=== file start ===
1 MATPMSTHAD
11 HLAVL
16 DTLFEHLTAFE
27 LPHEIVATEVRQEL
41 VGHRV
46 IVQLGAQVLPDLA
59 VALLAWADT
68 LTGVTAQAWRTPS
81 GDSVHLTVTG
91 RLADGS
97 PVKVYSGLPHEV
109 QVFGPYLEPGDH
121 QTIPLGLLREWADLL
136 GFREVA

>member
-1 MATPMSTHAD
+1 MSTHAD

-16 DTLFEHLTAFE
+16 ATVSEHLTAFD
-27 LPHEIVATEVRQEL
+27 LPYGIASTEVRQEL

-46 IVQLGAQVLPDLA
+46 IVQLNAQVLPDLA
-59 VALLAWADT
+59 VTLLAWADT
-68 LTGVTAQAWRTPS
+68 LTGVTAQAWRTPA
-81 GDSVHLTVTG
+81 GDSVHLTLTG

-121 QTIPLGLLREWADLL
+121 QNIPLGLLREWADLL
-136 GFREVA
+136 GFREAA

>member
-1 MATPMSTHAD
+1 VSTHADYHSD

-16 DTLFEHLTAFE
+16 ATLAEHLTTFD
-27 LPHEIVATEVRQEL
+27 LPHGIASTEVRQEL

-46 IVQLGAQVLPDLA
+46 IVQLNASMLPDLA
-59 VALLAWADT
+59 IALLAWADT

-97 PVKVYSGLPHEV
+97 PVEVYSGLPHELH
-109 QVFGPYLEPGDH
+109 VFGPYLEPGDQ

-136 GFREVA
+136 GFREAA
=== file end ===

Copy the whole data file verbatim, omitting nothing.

1 MATPMSTHAD
11 HLAVL
16 DTLFEHLTAFE
27 LPHEIVATEVRQEL
41 VGHRV
46 IVQLGAQVLPDLA
59 VALLAWADT
68 LTGVTAQAWRTPS
81 GDSVHLTVTG
91 RLADGS
97 PVKVYSGLPHEV
109 QVFGPYLEPGDH
121 QTIPLGLLREWADLL
136 GFREVA

>member
-1 MATPMSTHAD
+1 MSTHAD

-16 DTLFEHLTAFE
+16 ATVSEHLTAFD
-27 LPHEIVATEVRQEL
+27 LPYGIASTEVRQEL

-46 IVQLGAQVLPDLA
+46 IVQLNAQVLPDLA
-59 VALLAWADT
+59 VTLLAWADT
-68 LTGVTAQAWRTPS
+68 LTGVTAQAWRTPA
-81 GDSVHLTVTG
+81 GDSVHLTLTG

-121 QTIPLGLLREWADLL
+121 QNIPLGLLREWADLL
-136 GFREVA
+136 GFREAA

>member
-1 MATPMSTHAD
+1 VSTHADYHSD

-16 DTLFEHLTAFE
+16 ATLAEHLTTFD
-27 LPHEIVATEVRQEL
+27 LPHGIASTEVRQEL

-46 IVQLGAQVLPDLA
+46 IVQLNASMLPDLA
-59 VALLAWADT
+59 IALLAWADT

-97 PVKVYSGLPHEV
+97 PVEVYSGLPHELH
-109 QVFGPYLEPGDH
+109 VFGPYLEPGDQ

-136 GFREVA
+136 GFREAA